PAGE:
Villages in the Sky (1953)

A brief summary of Hopi life on primarily First and Second Mesa, including basket weaving, gathering water, bread baking, ceremonial dances, and some discussion on women's roles.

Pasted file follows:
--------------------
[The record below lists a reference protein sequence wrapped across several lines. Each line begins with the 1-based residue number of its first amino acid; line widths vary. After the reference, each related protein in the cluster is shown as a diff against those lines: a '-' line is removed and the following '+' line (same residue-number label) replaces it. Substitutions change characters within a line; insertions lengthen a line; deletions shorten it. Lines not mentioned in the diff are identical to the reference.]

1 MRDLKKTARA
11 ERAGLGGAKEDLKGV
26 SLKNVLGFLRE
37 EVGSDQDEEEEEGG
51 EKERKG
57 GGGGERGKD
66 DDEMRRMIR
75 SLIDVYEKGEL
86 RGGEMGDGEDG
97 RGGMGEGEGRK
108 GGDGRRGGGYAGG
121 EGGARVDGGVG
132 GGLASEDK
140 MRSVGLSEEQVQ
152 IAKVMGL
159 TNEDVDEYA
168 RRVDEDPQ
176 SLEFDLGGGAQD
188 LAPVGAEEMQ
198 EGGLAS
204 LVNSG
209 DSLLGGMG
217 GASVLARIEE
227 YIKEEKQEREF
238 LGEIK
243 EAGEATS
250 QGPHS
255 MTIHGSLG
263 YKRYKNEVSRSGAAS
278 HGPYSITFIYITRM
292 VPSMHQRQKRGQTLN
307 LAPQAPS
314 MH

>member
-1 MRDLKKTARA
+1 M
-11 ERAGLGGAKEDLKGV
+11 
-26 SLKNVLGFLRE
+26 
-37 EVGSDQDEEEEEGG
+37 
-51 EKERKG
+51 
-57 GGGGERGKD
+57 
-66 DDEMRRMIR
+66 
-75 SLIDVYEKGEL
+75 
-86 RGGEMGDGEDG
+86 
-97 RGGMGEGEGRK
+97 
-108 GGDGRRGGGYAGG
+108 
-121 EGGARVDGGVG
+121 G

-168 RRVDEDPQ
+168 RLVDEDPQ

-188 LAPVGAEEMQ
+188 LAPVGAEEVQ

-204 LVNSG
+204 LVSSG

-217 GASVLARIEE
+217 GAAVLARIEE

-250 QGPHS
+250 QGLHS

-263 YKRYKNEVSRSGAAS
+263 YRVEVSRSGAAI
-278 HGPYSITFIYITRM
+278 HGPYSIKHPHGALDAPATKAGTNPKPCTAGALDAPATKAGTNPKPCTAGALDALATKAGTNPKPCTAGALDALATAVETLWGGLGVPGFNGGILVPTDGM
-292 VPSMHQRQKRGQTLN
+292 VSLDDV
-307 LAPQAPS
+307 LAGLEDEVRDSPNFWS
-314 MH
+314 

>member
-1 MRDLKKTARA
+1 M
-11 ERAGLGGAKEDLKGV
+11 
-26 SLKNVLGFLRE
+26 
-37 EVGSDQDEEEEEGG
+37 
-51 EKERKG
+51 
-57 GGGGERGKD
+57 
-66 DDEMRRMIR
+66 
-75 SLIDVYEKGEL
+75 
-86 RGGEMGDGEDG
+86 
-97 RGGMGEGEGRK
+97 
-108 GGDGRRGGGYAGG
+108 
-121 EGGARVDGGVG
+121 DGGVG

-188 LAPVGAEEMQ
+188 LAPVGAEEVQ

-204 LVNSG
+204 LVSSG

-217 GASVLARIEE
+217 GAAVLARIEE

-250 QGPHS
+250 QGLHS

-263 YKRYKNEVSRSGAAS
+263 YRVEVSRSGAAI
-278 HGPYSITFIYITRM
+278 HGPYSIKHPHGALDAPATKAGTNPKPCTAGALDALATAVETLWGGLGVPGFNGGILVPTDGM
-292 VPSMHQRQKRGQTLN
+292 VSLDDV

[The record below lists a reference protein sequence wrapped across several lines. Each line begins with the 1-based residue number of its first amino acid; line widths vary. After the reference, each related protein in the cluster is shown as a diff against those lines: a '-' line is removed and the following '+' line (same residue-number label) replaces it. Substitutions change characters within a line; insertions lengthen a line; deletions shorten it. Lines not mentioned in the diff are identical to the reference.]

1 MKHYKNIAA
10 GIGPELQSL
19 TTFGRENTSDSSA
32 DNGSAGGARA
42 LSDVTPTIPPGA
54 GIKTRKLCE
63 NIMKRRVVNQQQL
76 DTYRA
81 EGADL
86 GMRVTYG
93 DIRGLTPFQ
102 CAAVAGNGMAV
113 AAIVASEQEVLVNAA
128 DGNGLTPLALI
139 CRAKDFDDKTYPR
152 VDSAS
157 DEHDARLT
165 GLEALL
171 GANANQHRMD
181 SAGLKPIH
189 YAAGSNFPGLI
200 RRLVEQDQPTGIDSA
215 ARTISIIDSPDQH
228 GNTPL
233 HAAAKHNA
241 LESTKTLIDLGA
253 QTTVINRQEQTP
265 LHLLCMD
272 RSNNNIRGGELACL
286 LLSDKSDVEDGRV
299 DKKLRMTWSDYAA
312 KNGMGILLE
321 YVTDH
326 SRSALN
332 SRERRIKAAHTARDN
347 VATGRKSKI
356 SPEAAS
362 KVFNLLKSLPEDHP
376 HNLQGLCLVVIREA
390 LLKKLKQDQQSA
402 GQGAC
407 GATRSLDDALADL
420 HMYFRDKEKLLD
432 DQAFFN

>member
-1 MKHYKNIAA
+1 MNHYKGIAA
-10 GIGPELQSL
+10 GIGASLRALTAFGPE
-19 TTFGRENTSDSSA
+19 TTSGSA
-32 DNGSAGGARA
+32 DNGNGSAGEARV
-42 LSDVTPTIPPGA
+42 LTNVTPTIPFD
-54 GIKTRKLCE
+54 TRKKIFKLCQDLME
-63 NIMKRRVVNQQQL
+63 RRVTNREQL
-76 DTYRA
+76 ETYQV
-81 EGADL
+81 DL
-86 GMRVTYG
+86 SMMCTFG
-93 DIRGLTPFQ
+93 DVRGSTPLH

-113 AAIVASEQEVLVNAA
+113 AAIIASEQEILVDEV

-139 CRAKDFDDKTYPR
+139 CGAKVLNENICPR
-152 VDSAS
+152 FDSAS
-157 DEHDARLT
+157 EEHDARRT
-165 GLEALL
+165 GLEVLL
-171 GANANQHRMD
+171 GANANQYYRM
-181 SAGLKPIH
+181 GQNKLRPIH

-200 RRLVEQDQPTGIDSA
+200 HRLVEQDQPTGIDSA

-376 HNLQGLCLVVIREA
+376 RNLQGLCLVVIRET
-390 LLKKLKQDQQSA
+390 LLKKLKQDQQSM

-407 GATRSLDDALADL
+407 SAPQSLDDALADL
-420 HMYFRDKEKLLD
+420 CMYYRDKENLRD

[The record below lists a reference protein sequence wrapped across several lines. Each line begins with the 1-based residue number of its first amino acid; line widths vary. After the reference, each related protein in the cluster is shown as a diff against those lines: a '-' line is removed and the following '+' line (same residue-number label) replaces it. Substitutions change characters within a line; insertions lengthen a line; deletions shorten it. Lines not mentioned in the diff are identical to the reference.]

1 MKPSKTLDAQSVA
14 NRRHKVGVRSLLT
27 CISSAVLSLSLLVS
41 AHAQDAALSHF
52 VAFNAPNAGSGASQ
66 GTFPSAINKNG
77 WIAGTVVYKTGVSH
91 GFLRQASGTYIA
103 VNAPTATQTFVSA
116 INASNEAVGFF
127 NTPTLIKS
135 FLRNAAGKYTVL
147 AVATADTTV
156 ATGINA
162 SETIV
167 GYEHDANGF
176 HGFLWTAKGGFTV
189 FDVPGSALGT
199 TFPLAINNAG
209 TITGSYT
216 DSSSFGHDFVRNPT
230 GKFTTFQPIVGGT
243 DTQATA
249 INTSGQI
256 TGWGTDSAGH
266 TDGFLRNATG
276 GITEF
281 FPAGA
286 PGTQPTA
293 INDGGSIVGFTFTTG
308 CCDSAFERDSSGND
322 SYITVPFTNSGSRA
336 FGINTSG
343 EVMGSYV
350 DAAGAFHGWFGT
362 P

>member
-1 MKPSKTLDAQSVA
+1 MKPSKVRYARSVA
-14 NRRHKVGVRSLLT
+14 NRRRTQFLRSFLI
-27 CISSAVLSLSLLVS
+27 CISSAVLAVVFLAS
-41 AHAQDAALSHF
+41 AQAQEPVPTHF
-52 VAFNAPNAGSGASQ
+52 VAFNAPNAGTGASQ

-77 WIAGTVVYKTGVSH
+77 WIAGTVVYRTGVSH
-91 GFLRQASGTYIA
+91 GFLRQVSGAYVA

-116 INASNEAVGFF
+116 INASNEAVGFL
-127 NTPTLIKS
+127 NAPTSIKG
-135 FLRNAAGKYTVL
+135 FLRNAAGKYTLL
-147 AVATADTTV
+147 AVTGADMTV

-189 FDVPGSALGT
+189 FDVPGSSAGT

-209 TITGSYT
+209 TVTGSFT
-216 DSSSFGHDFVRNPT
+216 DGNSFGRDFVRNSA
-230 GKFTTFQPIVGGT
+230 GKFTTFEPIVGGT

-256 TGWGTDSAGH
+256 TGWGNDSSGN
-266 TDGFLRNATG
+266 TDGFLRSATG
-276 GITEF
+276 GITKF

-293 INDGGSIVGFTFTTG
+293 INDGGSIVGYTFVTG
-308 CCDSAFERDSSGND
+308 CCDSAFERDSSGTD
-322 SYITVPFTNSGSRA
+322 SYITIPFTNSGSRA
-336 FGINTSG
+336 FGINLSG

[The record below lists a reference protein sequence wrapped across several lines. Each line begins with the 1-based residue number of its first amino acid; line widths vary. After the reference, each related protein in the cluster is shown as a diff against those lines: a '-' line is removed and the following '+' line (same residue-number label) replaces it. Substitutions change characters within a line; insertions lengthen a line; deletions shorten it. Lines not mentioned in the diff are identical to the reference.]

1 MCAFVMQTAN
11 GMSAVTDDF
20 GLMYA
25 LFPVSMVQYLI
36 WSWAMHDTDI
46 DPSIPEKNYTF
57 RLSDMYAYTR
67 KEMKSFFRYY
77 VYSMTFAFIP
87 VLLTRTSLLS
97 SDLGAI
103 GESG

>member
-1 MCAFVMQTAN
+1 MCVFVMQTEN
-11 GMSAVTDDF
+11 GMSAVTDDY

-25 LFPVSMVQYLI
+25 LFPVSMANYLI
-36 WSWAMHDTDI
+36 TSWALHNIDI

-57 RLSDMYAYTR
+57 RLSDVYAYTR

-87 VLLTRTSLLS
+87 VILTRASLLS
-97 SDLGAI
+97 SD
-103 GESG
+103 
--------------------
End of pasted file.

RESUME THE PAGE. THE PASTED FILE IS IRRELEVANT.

Opening credits: Superimposed over an illustration of a woman looking through a motion picture camera viewfinder, her dress flying up behind: “Avalon Presents”; over an image of a big sky full of clouds, mesa below “Villages in the Sky, All Rights Reserved, Narrated by Jack Little;” desert landscape, First Mesa in the background, a tree and shrubs in the foreground; city scape (possibly the corner of Bush and Jones in San Francisco), cars driving on a two-lane boulevard or highway, wide shot of the desert, mesas in background, tree in foreground; three Hopi children in white sit and play on a black donkey atop a cliff edge; close up of their three faces looking at the camera; wide shot from below of First Mesa and rock face below; big blue sky with clouds over a mountain; wide shot of the Painted Desert; various shots dessert landscapes with First, Second and Third Mesas and Hopi pueblos, closer views of buildings and rocks (mainly of Oraibi on Third Mesa?); wide shot of the valley floor, framed by boulders; view of First Mesa (?) and cliffs, people and donkeys walking atop; shots of the three children riding the donkey down a dirt road along the cliff’s rim, one closer shot of same, the little boy twirling his hat; the three playing in a water hole (Moenkopi/Mùqapi wash?); then the children riding back up the dirt road; donkey in foreground on a road in a village, people moving around in the background; a woman rides a donkey, carrying larger metal water cans and buckets, down a narrow dirt footpath; close-up of the donkey’s feet walking; the woman collects water in a freshwater spring as her donkey looks on, the older girl from the trio of children enters the frame and goes over to fill a small can with water as the other woman pours water from a bucket into the water can on the donkey; closer shot of the woman filling another bucket do same; close-up of the donkey, and then another of her drinking from a bucket; wide shots of First Mesa from below; close-up of an older Hopi woman; close-up of a flat plaque basket with spiral design made with orange, grey, black and white, then another with a black eagle design on white background, then another with a different black and white bird on orange background, then an orange basket with just the center finished, closer view of the rabbit brush “spokes” and center weave, a basket with a different black and white spiral design using, then a multicolored diamond or sun design, then a multicolored design on white background, then a smaller multicolored dies with maybe a kachina’s head?; deep basket with multicolored squares on a black background, then shots of another coiled basket design in the works; close-up of the unfinished end with dried yucca strands sticking out; the older woman from below seated on an adobe bench outside a door, weaving, and pulling out yucca strands from a bundle, closer view of her preparing a strand, punching a hole into one end with a tool; closer views of her hands weaving, threading a strand to continue the spiral; close up of a finished basket mostly white with graphic designs; view of the entire basket showing the eagle design; flat plaque basket with a figurative design; flat plaque basket with a black and brown ridged circle with an opening to the white center; another woman seated on a blanket, scraping her hands through a large bowl, surrounded by small pottery vessels; close-up of her hands working some wet clay, then balling it in her hands, then punching a hole into the ball; then she smoothes the interior of now bowl-shape with a flat shell; then her hands roll a long tube of clay and begin to press it in a spiral around the flat base; she then smoothes the inside, and outside after each new layer is added; then she pinches the top to curve inward and smoothes again, and refines; then her hands running a sand stone back and forth over the exterior, then after rubbing water of it, her hands smooth it briskly with a stone; her hands mixing brownish dye in a shallow bowl, then painting a design onto the pot; mesa dwelling walls next to the steep road, with the desert expanse beyond; pile of large stones and broken pottery, then her hands push away rocks to expose four or five posts under hot stones; she then removes them; close up of a newly made walled bowl, then a flatter bowl with figures; a small vase with one spout and two handles, an eagle decoration; a large container with black swirls; a pueblo’s dirt roads an dwellings; a young woman walking with a baby strapped to her back; outdoor clay adobe oven or horno; closer view of the fire inside; a woman sweeps the inside of the horno; closer views of same; square pans of loaves of bread; then a woman placing them into the horno; then a closer view of a woman’s arms pushing a round pan with dough into the fire with a large stick; shot from behind of two women pushing a large flat slab of rock to close the horno’s fire pit and placing a damped cloth to fill any cracks at the top; the two women place rocks in front of the slab as a younger girl looks on; shots of a woman removing the rocks away from the slab door, and then a pan of baked bread; close-up of the bread, then another shot of it and other bread standing up in a metal bucket; empty plaza (on Tewa, First Mesa?); close view of men in traditional costume drumming and chanting; White onlookers in background, then dancers performing the Buffalo Dance (mosayurtikive), and eagle dancers (Kwaatu), then hoop dancers, then a butterfly dancer with a large square headdress with birds posing next to a wall; close-ups of dancing moccasined feet; shots of a group men and women dancing waving flat plaque baskets and shaking rattles, a group of male chanters behind; a view of an empty village road, blue sky beyond, foreground in silhouette; close-up of the woman carrying the baby on her back; two children looking down from a rock at the camera, wind blowing their hair; the three kids from the start riding their donkey; Second Mesa in the distance at sunset; wide shot of First Mesa with big cloudy sky above, at sunset. Closing credits over the open illustration: “The End, An Avalon Daggett Production, Copyright, MCMLIII by Avalon Daggett.”